NASHVILLE — If U.S. Rep. Zach Wamp, R-Tenn., is counting on all the Republican legislators in his backyard to back his 2010 GOP primary bid for governor, the Chattanooga congressman better check his math.
Three of the five state Republican legislators who represent Hamilton County said Monday they are taking no sides in the GOP primary contest, which includes U.S. Rep. Wamp, Knoxville Mayor Bill Haslam and Shelby County District Attorney General Bill Gibbons.
Lt. Gov. Ron Ramsey, R-Blountville, meanwhile, who is expressing a keen interest in running, recently formed an exploratory committee and is traveling the state, hitting Chattanooga on Monday for the second time in less than a week.
State Sen. Bo Watson, R-Hixson, said he believes he should stay on the GOP primary’s sidelines given his friendships with both U.S. Rep. Wamp and Lt. Gov. Ramsey.
“He (Wamp) is a close friend of mine from Hamiton County who I’ve supported as a congressman and he’s supported me when I was running for the House and the state Senate,” Sen. Watson said. “On the other hand I’ve got Ron Ramsey, who is my speaker of the Senate, who I’ve supported for speaker of the Senate twice now ... and who’s supported me.”
Moreover, Sen. Watson said, he and Lt. Gov. Ramsey are roommates in Nashville, sharing an apartment with yet a third senator while on legislative business in the state capital.
Efforts to contact U.S. Rep. Wamp on Monday were unsuccessful.
Rep. Richard Floyd, R-Chattanooga, and Rep. Jim Cobb, R-Spring City, who represents portions of Hamilton County, said they intend to stay neutral at least for now. Both men and Sen. Watson said they will support the party’s nominee.
State Rep. Gerald McCormick, R-Chattanooga, and Rep. Vince Dean, R-East Ridge, both said they are backing U.S. Rep. Wamp in the primary.
“I believe loyalty is important and Zach has stood by me over the last 15 or 20 years, and I just believe when your friends are running for something and they’ve been loyal to you, you should be loyal to them,” Rep. McCormick said.
Rep. McCormick said prior to Lt. Gov. Ramsey’s all-but-official decision to get into the race, “I think Zach had the majority of legislators probably leaning his way. I think with Ron in it though, that complicates (it).”
He said a legislator’s endorsement may not necessarily bring a candidate votes but the legislator can be helpful in introducing the candidate to a community’s opinion leaders and political activists.
Rep. Dean said he “absolutely” will be behind U.S. Rep. Wamp.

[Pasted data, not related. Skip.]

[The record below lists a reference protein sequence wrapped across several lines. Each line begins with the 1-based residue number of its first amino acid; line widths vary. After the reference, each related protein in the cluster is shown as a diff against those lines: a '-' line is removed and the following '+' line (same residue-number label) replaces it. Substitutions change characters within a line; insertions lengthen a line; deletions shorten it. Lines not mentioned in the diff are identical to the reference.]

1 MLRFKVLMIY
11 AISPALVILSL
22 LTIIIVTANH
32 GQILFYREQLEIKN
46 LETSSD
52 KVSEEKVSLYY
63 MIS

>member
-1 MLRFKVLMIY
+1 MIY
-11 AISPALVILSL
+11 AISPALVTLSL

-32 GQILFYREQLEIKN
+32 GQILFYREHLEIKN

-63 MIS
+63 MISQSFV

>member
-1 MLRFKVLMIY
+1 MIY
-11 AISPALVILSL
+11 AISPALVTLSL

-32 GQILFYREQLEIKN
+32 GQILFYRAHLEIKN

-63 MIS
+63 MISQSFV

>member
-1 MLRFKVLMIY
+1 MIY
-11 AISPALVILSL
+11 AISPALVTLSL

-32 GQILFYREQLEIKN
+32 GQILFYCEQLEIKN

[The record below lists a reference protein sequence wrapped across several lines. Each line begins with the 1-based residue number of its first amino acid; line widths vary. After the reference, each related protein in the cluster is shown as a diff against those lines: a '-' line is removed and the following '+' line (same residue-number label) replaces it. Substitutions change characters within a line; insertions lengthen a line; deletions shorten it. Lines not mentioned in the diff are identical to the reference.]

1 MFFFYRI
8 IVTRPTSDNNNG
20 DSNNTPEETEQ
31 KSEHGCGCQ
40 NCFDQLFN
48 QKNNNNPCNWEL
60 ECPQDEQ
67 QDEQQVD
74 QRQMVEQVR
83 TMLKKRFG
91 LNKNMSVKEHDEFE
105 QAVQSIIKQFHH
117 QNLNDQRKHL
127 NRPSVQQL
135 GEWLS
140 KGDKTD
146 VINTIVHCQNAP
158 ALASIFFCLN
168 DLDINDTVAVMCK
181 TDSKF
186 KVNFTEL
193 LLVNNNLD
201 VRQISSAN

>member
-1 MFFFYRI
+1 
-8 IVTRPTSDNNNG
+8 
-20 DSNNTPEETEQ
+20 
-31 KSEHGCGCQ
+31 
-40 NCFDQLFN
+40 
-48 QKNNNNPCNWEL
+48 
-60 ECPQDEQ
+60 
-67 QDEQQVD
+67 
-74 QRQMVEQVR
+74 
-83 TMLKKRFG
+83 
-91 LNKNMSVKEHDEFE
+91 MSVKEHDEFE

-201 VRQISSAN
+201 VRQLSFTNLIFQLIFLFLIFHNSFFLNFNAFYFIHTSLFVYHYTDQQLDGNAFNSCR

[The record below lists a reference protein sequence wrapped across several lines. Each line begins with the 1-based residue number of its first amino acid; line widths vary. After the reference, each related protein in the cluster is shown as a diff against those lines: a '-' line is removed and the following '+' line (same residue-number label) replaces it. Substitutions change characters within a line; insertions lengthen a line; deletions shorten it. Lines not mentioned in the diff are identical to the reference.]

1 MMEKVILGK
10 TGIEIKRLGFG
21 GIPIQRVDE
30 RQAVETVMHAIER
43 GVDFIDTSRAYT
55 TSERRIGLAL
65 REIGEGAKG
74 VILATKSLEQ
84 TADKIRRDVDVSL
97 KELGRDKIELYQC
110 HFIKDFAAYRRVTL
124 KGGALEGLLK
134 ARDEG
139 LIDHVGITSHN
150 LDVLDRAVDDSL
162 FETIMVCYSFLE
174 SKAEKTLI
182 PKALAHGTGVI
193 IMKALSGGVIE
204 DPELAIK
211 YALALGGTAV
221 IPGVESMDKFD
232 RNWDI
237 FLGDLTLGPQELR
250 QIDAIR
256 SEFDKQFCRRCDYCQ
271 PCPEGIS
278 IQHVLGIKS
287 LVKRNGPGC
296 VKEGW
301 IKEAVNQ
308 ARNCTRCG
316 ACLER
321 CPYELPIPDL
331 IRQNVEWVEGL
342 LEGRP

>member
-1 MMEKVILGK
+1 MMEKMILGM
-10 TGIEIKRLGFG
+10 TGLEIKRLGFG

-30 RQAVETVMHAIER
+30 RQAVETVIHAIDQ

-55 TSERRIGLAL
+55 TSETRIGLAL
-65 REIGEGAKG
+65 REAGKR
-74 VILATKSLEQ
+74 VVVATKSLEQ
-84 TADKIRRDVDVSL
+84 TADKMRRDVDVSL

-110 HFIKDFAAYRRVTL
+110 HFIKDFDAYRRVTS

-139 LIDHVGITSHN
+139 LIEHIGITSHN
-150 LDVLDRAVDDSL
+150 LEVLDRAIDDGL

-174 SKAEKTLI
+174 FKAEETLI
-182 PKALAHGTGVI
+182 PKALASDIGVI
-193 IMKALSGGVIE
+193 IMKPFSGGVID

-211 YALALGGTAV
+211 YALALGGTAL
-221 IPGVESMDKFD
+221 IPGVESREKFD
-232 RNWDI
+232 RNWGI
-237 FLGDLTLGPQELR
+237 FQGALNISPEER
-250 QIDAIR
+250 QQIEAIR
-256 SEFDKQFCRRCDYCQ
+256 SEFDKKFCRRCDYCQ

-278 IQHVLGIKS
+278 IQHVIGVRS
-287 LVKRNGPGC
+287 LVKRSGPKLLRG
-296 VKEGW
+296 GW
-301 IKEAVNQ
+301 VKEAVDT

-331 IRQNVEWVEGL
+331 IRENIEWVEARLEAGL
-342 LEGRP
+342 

“Zach’s somebody you can talk to,” he said. “He’s very intelligent. He understands the people of Tennessee. He’s got a wide base of support and he’s a ... hometown boy.”
Rep. Floyd said he has backed U.S. Rep. Wamp in all his congressional campaigns, but the prospect of a GOP gubernatorial primary concerns him.
“The thing I want, all the people who are running for governor, they’ll run the (poll) numbers, they’ll see who the leader of the pack is and we would not waste millions of dollars in primary dollars and use that to win that governor’s seat.”
Rep. Cobb said he is neutral “at this point, too.”
“I’ll hold out my endorsement until I see one who emerges with the most leadership qualifications and, of course, has electability as well,” he said.
Lt. Gov. Ramsey said lawmakers “can be for whoever they want to be for or be neutral.” He said he understands the “tight spot” Sen. Watson finds himself in.
The lieutenant governor said he believes he will do “very well” getting support from legislators. While he hasn’t officially polled members, he said, “I think the majority of my senators are with me. The majority of the House members are.”
Andy Sher is a Nashville-based staff writer covering Tennessee state government and politics for the Times Free Press. A Washington correspondent from 1999-2005 for the Times Free Press, Andy previously headed up state Capitol coverage for The Chattanooga Times, worked as a state Capitol reporter for The Nashville Banner and was a contributor to The Tennessee Journal, among other publications. Andy worked for 17 years at The Chattanooga Times covering police, health care, county government, ...